Planar Point Location




Subdivision Slabs

Sarnak and Tarjan

Trapezoidal Maps

Randomized Incremental Method


References & Links

Sarnak and Tarjan's Persistent Search Trees

The worst case scenario for slabs results form the requirement to store separate search structures, such as a binary search tree, for each slab. This space requirement may be reduced using the fact that the set of line segments intersecting contiguous slabs are very similar. This is particularly true of the worst case example given in the previous section.

Considering the x-coordinate for each vertex to be time, and looking at how the set of line segments change as time changes from negative to positive infinity gives rise to a new search structure with reduced storage requirements. As we pass from one slab to its neighbour some segments are inserted, while others are deleted, but for the most part the search structure stays the same. Over the entire range of the subdivision there are 2n such insertions and deletions. Thus the heart of such a point location then becomes the problem of storing a sorted set, subject to insertions and deletions, that will allow efficient access to both the current information but also past versions of the structure. Such a search structure is called persistent as opposed to ephemeral structures such as a standard binary search tree, where once the structure is changed there is no way of accessing the earlier version of the structure.

Sarnak and Tarjan's solution to the planar point location problem was to develop a persistent binary search tree with O(log m), access, insertion, and deletion time, and an amortized storage requirement of O(1) per update, where m is the number of updates. Overall the structure results in an O(n) space requirement and O(log n) query time for point queries.

A persistent search structure may be developed by starting with an ephemeral search tree and transforming it into a persistent one using path copying. Sarnak and Tarjan used a red-black tree though other tree structures would also be suitable. When the tree is modified, rather than make a new copy of the tree, which will produce the O(n2) storage requirement noted earlier for slab partitioning, only the nodes in which the changes are made are copied to the new tree. Any node containing a pointer to a copied node is itself copied. Since a node has two child pointers copying a node requires copying the entire path from the altered node to the root of the tree, and thus the term path copying. This technique creates a set of search trees, 1 per update, having differing roots but sharing common sub-trees. For red black trees the node colourings may be overwritten without impacting queries for any time. Finally, an array of the tree roots, ordered by creation time, is stored. Assuming that update times are integer values roots may be accessed in constant time or in O(log m) time should we remove the integer value assumption.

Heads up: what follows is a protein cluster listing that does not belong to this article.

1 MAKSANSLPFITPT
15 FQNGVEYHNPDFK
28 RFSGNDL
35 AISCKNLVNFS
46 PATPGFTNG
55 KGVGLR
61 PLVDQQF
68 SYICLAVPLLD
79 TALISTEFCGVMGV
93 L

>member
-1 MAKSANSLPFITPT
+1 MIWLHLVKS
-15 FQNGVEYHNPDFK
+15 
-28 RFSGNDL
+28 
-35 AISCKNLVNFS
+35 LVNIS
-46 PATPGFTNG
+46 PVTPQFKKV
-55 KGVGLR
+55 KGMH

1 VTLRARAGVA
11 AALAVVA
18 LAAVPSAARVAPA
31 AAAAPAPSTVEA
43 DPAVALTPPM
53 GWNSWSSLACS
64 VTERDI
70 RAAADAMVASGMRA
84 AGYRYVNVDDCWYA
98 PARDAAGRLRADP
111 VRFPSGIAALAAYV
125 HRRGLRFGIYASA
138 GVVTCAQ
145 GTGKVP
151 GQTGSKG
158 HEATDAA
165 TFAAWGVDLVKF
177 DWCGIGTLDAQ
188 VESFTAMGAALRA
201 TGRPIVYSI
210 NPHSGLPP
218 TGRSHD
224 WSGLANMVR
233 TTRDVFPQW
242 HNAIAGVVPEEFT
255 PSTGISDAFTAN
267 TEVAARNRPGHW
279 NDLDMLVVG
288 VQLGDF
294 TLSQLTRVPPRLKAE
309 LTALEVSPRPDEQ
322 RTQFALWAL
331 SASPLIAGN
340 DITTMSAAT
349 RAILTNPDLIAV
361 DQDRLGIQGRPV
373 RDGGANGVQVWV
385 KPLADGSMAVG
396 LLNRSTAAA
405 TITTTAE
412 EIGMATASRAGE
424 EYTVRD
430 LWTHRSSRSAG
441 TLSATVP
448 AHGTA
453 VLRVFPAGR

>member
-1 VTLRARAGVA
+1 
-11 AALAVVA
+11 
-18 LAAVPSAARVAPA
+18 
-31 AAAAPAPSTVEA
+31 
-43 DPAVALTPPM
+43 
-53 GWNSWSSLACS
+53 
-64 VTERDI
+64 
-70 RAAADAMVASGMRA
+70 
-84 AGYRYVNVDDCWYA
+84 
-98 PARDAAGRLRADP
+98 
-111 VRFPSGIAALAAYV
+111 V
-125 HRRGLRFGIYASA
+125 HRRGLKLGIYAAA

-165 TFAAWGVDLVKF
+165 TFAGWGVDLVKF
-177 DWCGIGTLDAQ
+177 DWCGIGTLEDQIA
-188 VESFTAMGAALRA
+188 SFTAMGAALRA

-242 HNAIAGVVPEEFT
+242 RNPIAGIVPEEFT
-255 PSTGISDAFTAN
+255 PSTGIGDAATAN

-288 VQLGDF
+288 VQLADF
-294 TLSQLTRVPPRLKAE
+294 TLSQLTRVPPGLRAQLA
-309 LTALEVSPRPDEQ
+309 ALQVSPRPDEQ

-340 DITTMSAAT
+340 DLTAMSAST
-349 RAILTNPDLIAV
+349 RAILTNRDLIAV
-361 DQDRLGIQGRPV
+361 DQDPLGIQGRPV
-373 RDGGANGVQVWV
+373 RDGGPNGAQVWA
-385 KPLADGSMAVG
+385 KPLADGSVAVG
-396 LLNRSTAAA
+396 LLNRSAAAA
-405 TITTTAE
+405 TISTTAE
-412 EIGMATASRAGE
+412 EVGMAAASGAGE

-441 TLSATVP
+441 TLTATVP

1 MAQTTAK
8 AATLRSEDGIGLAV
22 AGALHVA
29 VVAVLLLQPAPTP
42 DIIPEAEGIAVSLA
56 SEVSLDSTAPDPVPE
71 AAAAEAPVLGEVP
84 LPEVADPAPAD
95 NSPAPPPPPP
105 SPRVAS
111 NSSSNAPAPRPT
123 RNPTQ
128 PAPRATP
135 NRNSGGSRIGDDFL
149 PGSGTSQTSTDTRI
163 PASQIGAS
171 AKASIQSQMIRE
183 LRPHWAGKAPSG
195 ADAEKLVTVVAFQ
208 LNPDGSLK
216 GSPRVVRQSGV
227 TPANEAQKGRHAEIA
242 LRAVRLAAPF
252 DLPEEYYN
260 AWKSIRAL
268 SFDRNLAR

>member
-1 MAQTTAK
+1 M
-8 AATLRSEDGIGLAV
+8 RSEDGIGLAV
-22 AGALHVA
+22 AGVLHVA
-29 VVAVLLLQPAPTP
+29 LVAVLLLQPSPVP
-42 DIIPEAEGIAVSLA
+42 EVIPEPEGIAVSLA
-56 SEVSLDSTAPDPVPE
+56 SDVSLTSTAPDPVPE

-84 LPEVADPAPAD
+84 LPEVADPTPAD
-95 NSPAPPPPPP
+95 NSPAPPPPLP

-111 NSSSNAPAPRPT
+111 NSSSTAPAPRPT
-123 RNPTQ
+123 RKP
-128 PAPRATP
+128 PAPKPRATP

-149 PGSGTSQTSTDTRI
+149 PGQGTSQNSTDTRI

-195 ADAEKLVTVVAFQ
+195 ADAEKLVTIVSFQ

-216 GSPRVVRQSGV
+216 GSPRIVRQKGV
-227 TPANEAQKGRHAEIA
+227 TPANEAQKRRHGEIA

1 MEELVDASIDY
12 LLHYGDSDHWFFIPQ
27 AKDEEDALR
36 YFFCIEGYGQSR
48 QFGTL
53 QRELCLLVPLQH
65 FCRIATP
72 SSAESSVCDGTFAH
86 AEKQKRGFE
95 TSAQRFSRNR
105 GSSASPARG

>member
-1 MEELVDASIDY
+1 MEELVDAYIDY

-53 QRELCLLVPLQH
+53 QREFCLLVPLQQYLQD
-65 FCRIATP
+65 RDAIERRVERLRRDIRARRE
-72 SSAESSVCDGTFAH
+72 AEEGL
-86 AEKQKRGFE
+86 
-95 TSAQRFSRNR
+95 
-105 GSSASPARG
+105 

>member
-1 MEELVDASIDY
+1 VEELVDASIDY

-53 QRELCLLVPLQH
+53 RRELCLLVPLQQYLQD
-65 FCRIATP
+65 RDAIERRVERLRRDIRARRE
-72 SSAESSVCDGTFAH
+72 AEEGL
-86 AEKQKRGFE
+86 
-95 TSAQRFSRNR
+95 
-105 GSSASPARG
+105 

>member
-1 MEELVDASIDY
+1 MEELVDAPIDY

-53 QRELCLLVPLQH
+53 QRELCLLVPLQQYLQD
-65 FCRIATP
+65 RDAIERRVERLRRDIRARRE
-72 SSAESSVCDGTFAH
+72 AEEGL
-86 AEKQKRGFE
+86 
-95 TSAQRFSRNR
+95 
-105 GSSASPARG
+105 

Copying the entire path during during a single update can lead to non-linear storage which is sub-optimal. A possible work around is to allow nodes to become arbitrarily fat so that when a pointer is changed the new pointer is stored, along with a time stamp and a flag indicating the direction of the pointer. Thus each insertion or deletion creates only a single new node on only O(1) pointer changes. However this introduces a new time penalty as searching now must scan through all times stored at a node to select the appropriate child pointers. The time penalty is eliminated using limited node copying. Each node is permitted to hold k pointers in addition to the original two, where k is a small positive constant (k = 1 was used in the original paper). When a pointer is added to a node if there is an empty slot the pointer is simply added to the node. If there is no empty slot the node is copied setting the initial left and right pointers to their latest values such that the new node now has k empty slots and a pointer is stored to the copy in the latest parent of the copied node. If the parent has no free slot it too is copied and so on up the tree until the root is copied or we come to a free slot.

Searching in this data structure involves examining the left and right pointers to determine which direction to search and examining the time stamp to select among possibly multiple left or right pointers. The original left or right child is searched if the node has no additional pointers, or, if such additional pointers are present, the pointer with the latest time stamp not greater than the current time is followed. Fig. 1 provides a demonstration of this search structure.

Fig 1: A persistent Red-Black tree with limited node copying and k=1. The initial tree, existing at time 0 contains items A, B, D, F, G, H, I J, K. Item E is inserted at time 1, item M at time 2, and item C at time 3. Since node colour may change this has been indicated with the node border indicating the colour at time 3 and the node interior indicating the initial node colour. Pointers are labeled by their time of creation. Figure based on Sarnak and Tarjan (1986).